Elena’s Story

by Nightingales Children's Project

Elena's Story

Elena, is one of our young ladies from the girls at risk programme, we have asked her to talk about her life growing up in Cernavoda, what choices her friends made and how she has been supported by Nightingales Children’s Project to choose a different future.
“When I was a young girl, I enjoyed playing with dolls all day long. After Mihaela, my sister, was born, I had to look after her as my parents had to work. I was like a second mother to her, until class ten when my parents realised that I needed to spend time with my friends without Mihaela. Looking back now having Mihaela with me when I went out with my friends, helped me to make positive life choices, and because I was worried about what Mihaela would tell my parents if I did some of the things my friends were doing.
When I was young my parents were very strict with me, and many times I wanted to run away from home, because I felt they did not understand me. Once aged 7, I was at home with Mihaela and my father. Mihaela was not feeling very well and I accidently knocked over her medicine. My father was so angry with me, he packed my bags and asked me to leave. I took the bags and left the house, a 7 year old holding a bag of her clothes, not knowing where I was going or what I was doing. Fortunately for me I had not gone far, and I met my mother coming back from work. She took my hand and walked me home. This was the start of the breakdown of the relationship with my father and since that day we have not been close, even though I have tried and often wish we could be close, like he is with Mihaela.
At school I was shy, and did not make friends easily. In class 5, I made friends with 3 girls and we would spend all our free time together. Up until class 8; when they started to skip lessons, so that they could have sex with older men. They did not ask me if I wanted to come with them, maybe because I was more timid and shier than they were. Now two of the girls have children, the other girl is working overseas as a prostitute.
Four years ago, I started coming to the charity and getting involved in one of their summer programmes, and then helping to translate for the English volunteers. That summer I met Luiza, the Nightingales social worker, I quickly became good friends with her, opening up about my life and my family. At the end of the summer she asked me if I wanted to be involved in a programme for girls who are at risk of being trafficked. I finally found a place where I felt loved and could be myself without being judged by my family, or feeling as if I was second best to my sister. It was a refuge for me, which has helped me to resist the temptation to run away from home.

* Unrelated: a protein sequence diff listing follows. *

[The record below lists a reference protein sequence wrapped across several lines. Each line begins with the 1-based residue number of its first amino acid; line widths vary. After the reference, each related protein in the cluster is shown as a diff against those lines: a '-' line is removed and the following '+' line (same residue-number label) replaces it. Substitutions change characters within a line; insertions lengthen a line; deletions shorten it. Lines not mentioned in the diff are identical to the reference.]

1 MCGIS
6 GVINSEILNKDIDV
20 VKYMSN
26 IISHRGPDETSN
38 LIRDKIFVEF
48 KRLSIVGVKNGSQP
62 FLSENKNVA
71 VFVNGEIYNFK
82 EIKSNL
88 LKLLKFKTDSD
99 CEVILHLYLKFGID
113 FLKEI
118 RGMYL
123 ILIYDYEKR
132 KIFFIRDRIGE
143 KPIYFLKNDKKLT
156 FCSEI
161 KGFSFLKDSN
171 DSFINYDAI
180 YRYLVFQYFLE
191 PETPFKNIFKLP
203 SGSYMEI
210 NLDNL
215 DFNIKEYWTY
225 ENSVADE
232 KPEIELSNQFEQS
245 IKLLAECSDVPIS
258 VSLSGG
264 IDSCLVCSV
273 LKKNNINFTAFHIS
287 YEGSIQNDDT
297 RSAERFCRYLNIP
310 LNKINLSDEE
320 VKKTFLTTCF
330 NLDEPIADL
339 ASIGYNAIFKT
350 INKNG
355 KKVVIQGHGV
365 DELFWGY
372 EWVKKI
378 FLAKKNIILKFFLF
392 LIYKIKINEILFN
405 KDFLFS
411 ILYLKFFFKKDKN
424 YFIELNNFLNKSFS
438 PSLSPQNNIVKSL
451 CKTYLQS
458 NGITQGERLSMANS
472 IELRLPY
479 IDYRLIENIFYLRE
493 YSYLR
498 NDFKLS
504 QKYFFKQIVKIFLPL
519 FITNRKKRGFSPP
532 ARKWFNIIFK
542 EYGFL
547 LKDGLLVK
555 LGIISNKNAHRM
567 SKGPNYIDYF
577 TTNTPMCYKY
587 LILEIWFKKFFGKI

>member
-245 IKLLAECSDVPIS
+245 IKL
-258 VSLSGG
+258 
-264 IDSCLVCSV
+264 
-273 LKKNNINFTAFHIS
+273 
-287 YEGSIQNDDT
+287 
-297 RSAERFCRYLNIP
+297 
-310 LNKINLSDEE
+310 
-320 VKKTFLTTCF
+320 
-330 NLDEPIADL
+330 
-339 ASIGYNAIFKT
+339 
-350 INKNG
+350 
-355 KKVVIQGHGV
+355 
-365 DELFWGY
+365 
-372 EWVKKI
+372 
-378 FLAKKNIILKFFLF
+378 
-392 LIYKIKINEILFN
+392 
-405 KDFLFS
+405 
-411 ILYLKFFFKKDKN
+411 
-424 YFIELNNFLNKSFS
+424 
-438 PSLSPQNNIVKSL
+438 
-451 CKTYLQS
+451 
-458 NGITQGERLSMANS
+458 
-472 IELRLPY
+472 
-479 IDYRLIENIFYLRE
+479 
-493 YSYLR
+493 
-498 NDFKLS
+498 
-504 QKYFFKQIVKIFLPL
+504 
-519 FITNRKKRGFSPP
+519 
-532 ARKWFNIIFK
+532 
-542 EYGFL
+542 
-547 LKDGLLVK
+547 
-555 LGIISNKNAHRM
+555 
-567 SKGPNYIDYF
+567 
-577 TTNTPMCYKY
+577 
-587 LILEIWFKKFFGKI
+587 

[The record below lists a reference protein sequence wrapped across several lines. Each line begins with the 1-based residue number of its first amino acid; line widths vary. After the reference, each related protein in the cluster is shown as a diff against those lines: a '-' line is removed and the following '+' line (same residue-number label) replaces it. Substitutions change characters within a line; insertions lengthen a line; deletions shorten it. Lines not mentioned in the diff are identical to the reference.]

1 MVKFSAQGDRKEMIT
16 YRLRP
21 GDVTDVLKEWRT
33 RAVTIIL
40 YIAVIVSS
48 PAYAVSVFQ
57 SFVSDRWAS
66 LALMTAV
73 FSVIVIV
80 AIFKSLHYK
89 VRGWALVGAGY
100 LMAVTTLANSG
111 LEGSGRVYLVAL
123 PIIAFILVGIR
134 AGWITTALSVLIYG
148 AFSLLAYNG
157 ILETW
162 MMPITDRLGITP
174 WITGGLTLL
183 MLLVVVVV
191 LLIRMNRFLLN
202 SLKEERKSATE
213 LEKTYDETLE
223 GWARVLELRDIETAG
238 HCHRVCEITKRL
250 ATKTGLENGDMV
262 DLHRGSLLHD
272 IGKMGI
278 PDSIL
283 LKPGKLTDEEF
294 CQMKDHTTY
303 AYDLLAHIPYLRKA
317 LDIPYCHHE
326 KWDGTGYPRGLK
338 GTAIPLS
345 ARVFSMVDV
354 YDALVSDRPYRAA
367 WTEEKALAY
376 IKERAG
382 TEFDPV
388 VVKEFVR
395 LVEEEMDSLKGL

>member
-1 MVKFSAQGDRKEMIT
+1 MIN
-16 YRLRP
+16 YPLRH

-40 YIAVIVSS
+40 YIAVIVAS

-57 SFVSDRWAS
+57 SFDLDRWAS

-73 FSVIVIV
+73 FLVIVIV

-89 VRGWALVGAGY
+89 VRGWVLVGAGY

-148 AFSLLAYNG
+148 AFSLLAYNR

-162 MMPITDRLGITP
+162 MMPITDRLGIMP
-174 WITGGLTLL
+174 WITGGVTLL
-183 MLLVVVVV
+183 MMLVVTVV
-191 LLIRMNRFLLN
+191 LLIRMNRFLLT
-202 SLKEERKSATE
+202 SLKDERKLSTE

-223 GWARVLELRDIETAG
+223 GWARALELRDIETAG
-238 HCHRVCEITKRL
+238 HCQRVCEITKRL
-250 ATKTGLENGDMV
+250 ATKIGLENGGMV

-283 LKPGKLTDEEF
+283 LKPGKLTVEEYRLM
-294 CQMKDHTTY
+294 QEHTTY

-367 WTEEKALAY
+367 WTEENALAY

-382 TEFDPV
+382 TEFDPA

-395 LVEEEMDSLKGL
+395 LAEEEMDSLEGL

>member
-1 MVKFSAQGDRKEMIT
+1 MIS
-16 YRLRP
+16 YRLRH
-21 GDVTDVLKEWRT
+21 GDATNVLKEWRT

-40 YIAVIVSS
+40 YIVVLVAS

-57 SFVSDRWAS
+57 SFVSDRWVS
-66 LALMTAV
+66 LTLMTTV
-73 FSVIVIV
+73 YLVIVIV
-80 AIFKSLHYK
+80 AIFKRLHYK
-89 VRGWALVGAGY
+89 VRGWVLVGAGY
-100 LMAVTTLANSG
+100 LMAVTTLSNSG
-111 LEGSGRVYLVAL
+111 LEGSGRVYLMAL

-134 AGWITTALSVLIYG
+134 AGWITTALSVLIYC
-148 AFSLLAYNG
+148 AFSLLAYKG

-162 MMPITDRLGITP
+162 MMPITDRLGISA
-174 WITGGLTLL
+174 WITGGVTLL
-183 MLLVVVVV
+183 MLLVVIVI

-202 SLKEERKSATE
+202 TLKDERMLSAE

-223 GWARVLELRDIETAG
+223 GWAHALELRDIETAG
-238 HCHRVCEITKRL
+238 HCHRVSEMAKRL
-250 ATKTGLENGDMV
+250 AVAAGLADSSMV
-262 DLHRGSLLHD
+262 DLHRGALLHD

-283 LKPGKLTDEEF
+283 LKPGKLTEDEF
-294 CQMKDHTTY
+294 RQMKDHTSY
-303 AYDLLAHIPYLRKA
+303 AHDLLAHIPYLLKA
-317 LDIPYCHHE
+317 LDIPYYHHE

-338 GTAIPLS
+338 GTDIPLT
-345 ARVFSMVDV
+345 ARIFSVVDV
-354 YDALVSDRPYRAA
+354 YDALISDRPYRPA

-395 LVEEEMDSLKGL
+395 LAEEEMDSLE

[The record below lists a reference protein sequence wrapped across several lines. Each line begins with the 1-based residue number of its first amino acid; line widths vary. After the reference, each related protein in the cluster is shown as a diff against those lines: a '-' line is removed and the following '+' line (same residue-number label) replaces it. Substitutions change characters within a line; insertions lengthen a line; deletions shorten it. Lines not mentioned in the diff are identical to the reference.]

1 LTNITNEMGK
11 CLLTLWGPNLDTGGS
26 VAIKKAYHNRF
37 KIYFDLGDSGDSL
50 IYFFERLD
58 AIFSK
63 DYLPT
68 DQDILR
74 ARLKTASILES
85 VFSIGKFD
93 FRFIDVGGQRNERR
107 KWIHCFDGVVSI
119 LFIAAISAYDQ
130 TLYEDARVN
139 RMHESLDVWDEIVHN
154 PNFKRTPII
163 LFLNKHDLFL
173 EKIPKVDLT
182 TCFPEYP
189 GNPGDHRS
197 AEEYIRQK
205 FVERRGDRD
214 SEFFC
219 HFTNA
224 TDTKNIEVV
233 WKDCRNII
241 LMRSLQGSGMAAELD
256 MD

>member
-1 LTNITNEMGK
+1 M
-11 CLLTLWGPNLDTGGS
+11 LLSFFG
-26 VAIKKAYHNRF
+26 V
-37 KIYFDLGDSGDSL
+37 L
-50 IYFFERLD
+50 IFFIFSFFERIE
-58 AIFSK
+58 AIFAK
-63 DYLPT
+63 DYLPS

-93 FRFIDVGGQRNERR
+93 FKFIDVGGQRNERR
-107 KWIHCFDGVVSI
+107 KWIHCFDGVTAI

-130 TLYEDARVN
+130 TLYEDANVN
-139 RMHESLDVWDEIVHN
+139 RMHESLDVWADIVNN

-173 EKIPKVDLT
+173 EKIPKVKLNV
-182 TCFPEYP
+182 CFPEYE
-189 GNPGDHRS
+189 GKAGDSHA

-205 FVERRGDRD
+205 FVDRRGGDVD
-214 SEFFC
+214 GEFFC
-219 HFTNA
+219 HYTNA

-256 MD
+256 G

The charity has helped me in a huge amount in all areas of my life. It has been a great support when I have felt angry or powerless in the face of certain situations. Luiza has always been there to listen to me and give me advice whenever I have needed it. If she had not pushed me to study and the charity helped pay for extra maths classes I would have most probably not passed my Baccalaureate exams. I am now finishing my second year at university studying to be a physiotherapist and dreaming of a bright future, where I can support my family through a job and hard work, not by having to use my body to make money.”
Elena is the oldest girl in the project and is a great example to the other girls of someone who grew up in their neighbourhood and is making positive life choices. We are very proud of her and the young lady that she is becoming; she has got a great future ahead.

Elena's Story


About the Author


Nightingales Children's Project

Nightingales Children's Project is based in Cernavoda and Constanta in the South East of Romania. It is run by a mixture of British and Romanian staff and relies heavily on volunteer input. Since its inception in 1995, the charity has evolved to encompass new projects and international developments and continues to be at the forefront of philanthropic work focused on the rights and opportunities of young people.


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